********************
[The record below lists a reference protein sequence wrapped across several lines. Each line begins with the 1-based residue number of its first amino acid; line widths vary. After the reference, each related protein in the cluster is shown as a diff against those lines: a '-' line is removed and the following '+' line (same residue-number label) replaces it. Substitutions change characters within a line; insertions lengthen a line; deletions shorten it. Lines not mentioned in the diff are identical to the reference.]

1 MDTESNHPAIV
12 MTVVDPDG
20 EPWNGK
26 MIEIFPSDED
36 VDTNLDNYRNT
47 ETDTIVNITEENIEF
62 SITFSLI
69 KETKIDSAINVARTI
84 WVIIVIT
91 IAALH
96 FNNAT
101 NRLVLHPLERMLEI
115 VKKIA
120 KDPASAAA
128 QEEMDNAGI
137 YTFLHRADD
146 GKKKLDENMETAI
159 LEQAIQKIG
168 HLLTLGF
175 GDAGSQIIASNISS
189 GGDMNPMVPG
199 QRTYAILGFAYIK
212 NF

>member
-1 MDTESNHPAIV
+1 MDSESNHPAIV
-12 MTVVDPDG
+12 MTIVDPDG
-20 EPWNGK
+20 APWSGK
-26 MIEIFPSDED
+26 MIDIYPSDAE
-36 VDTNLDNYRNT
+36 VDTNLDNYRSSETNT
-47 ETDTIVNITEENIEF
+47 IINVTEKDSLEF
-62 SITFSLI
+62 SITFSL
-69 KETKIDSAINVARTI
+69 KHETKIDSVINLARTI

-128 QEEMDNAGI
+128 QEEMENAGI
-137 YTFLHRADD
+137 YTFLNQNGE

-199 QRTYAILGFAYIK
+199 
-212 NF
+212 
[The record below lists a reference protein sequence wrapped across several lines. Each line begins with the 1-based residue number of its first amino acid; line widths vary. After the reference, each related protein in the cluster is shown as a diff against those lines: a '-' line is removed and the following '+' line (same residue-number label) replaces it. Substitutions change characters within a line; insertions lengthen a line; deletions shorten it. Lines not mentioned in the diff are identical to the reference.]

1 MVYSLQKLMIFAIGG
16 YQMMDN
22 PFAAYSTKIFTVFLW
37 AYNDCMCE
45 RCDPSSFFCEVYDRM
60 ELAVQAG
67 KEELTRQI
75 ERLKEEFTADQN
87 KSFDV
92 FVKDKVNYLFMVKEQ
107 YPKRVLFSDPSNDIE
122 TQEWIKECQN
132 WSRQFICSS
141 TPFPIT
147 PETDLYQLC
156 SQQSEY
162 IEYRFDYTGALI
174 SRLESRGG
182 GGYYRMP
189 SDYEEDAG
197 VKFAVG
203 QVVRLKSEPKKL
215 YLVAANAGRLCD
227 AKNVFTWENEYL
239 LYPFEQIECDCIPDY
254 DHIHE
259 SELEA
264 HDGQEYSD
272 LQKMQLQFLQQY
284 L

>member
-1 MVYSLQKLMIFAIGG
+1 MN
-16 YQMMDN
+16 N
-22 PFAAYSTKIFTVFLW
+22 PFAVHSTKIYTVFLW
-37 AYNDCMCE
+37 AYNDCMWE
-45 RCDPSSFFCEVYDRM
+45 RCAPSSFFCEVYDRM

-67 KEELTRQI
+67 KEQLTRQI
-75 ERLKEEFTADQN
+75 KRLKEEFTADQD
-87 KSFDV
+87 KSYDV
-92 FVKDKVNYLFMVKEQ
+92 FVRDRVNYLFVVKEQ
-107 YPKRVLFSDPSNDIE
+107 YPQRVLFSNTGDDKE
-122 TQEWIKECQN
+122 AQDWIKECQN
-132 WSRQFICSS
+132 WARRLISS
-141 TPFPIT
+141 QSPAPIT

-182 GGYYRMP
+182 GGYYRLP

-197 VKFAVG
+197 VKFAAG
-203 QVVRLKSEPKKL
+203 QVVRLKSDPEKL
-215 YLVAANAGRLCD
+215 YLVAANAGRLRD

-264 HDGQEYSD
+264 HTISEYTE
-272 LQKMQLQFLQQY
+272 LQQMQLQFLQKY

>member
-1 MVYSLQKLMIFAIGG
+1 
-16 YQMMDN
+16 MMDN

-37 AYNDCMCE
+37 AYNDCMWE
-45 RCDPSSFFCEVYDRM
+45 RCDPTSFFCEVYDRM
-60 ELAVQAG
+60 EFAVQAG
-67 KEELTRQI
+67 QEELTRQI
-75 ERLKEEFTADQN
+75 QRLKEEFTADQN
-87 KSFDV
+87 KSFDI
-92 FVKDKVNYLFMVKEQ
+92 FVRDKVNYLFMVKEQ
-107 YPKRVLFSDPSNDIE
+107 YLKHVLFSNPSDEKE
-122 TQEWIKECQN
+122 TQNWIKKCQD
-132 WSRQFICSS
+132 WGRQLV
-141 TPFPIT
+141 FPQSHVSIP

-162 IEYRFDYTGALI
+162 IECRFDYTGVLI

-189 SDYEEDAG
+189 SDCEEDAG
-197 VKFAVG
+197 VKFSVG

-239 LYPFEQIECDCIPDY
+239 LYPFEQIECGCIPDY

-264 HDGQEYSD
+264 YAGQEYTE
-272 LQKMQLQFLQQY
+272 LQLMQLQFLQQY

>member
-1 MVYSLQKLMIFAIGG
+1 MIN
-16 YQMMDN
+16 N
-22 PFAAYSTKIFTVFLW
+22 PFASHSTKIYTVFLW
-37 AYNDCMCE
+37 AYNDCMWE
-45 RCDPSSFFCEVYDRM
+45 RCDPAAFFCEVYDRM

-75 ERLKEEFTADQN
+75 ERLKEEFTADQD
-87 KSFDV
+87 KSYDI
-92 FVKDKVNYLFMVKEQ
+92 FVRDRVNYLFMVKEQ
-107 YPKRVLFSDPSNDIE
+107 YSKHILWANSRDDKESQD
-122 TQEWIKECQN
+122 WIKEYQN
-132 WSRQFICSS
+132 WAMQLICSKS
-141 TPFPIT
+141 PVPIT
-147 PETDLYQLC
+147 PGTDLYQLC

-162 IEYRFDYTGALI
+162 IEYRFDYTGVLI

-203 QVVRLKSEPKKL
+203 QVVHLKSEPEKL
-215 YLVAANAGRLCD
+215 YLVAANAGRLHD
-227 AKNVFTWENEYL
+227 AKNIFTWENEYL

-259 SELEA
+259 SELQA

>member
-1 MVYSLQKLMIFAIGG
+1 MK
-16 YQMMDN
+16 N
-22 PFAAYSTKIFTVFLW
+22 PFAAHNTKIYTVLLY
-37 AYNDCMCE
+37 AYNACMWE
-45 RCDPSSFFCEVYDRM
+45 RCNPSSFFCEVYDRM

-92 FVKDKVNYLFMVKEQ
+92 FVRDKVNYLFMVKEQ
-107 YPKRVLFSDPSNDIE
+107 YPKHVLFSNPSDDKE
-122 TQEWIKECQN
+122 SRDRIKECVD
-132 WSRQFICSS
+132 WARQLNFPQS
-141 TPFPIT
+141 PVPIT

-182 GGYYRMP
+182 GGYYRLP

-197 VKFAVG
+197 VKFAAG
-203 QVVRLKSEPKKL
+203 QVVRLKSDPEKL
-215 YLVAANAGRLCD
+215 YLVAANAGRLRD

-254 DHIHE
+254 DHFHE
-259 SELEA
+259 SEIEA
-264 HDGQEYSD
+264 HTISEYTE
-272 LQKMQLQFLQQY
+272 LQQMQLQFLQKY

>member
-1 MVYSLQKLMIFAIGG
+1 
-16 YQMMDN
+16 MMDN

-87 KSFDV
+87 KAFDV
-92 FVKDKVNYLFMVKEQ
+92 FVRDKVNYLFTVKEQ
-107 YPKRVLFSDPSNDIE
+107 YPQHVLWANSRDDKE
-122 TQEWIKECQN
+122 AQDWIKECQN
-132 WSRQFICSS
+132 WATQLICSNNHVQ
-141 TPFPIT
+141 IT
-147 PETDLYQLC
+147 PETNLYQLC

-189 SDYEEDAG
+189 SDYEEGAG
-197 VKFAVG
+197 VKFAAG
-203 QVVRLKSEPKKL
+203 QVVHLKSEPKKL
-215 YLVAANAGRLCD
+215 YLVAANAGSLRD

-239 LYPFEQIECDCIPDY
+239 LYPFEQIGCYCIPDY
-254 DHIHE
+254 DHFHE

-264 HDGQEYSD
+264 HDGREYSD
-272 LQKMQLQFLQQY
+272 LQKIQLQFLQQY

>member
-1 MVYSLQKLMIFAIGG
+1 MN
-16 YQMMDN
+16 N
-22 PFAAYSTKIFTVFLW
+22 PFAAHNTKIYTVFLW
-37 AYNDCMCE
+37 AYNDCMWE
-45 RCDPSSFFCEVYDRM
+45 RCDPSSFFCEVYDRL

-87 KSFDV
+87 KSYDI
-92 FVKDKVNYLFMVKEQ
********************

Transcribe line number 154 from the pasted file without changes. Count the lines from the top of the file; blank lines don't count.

+239 LYPFEQIECGCIPDY